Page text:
The foregoing, together with other objects, features and advantages of this invention, can be better appreciated with reference to the following specification, claims and the accompanying drawing.

BRIEF DESCRIPTION OF THE DRAWINGS

For a more complete understanding of this invention, reference is now made to the following detailed description of the embodiments as illustrated in the accompanying drawings, in which like reference designations represent like features throughout the several views and wherein:

FIGS. 1(a)-(h) illustrate exemplary representations of a set of Hermite-functions from the prior art;

FIG. 2 shows a representation of the ambiguity function (AF) of the Hermite function space (HFS) waveform of this invention for which the receive processing is from the prior art;

FIGS. 3 (a)-(h) show a graphical representation in the time domain of the individual Hermite-function sub-waveforms, using order-scrambling and time-shifting to optimize overall waveform power efficiency in accordance with this invention;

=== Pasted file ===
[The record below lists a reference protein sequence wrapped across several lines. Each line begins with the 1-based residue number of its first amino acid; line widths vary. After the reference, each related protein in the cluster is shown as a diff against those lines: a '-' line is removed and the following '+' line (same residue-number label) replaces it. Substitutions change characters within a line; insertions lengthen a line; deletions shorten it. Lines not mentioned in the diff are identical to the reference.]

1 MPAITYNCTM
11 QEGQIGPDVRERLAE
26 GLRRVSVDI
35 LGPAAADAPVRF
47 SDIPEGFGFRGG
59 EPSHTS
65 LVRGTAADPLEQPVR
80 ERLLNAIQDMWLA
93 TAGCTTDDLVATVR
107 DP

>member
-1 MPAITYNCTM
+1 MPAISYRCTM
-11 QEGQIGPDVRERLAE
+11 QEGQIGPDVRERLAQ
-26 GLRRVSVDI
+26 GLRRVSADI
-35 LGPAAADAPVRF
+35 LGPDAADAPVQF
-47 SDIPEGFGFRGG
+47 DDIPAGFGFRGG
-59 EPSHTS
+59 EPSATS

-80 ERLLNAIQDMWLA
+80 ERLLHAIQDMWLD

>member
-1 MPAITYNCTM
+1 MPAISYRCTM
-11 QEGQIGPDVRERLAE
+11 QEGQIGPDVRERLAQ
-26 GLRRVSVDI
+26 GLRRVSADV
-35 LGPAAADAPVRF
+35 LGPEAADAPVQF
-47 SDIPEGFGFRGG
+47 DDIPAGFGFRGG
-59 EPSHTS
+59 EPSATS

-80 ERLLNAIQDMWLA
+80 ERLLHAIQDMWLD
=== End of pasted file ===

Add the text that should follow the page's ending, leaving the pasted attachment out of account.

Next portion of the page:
FIGS. 4 (a)-(b) show the time-domain and frequency-domain view of the resulting HFS waveform from FIGS. 3(a)-(h), demonstrating the general efficiency (a) and the comb-like structure (b);

FIGS. 5(a)-(b) show a pair of graphical representations of one-dimensional (1D) slices of the conventionally-processed AF of the exemplary HFS waveform from FIGS. 4(a)-(b);

FIGS. 6(a)-(b) show graphical representations of a pair of 1D-slice manifolds associated with the exemplary HFS waveform from FIGS. 4(a)-(b);

FIGS. 7(a)-(b) show graphical representations of sidelobe-reduced 1D slices associated with the conventionally-processed slices of FIGS. 5, but for which additional processing in accordance with this invention has been used to accomplish sidelobe reduction;

FIG. 8 shows the (full 2D) sidelobe-reduced AF associated with the exemplary HFS waveform from FIGS. 4(a)-(b), which is derived from the 1D slices of FIG. 7 using the processing methods of this invention; and

FIG. 9 shows a comparison of the Q-functions for the conventionally-processed and improve-processed exemplary HFS waveform from FIGS. 4(a)-(b), revealing the superior Doppler sensitivity of the waveform/processing combination of this invention.